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For the Wizards, a Family That Plays Together Stays Together
When a team's coach and his best player don't have a decent relationship in the NBA, losses, trades and firings usually follow. There was even recent talk that Arenas might publicly go after Jordan on media day.
When I asked Arenas about this in mid-September, though, he backed off.
"I was mad about that for a good two or three months," he said. "But I had the summer to think about it and now I realize stuff happens. If you asked me three months ago, then I'd have said, 'Yeah.' But naw, it's bigger than that."
In time, he realized the injury gave him some space from the U.S. national team for a summer after a bad international experience a year ago led to him coming home and not competing in the world championships.
"I know I would have went back and everybody would have been a little awkward, so this gives everybody a chance to mend," he said. "I looked at the positives instead of the negatives."
Arenas has yet to speak to Jordan about his feelings on the matter. But he added his support of Jordan has not wavered since he campaigned for his coach's contract extension a year ago. In explaining his thoughts, he essentially became the messenger for Grunfeld and Jordan's continuity themes.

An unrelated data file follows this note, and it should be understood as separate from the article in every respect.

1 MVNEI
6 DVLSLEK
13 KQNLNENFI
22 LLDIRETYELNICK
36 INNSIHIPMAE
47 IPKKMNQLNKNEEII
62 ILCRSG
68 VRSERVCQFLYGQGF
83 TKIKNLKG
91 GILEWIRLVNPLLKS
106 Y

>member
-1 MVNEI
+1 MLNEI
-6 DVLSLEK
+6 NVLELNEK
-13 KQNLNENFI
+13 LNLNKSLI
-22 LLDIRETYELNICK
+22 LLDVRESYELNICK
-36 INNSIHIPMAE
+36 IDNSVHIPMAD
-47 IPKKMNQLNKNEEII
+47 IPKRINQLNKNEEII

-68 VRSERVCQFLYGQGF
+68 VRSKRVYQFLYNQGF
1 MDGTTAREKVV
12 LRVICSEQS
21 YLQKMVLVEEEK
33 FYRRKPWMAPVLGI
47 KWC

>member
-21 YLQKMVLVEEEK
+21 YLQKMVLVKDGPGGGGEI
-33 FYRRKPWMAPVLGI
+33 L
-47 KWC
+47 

"Everyone always thinks you get rid of a coach or you go to another team and the grass is goin' to be greener," Arenas said. "But we lost two players to free agency, Larry Hughes and Jared Jeffries. And they're both miserable where they are. You might have feelings where you're angry at each other but you need to move past that.
"Say you get rid of him," he added. "And then we bring in a coach nobody likes. We're practicing five hours a day. He slows the ball down. Well then it's, 'Get rid of this coach.' If it's a good fit, it's a good fit. And I still think it's a good fit."
Beyond the perceived Eddie vs. Gilbert divide, another relationship was rumored to have soured. Eddie and Ernie, that shotgun marriage of a coach and general manager that had amazingly produced the franchise's first, consecutive playoff appearances in two decades.
It got to a point where Tom Thibodeaux, the former Houston assistant coach known for his defensive techniques, had agreed to take a job under Jordan. Several days later, he reneged and eventually wound up in Boston.
The reason he backed out, a friend of Thibodeaux's said, was because the coach was worried he had been brought to Washington to eventually take Jordan's job. He didn't want to be viewed as undermining another coach and his staff, and he felt that that's how it might look if Grunfeld took action during the season to remove Jordan.
A Wizards official, on condition of anonymity, said there was never any such discussion about Thibodeaux's potential role with the team.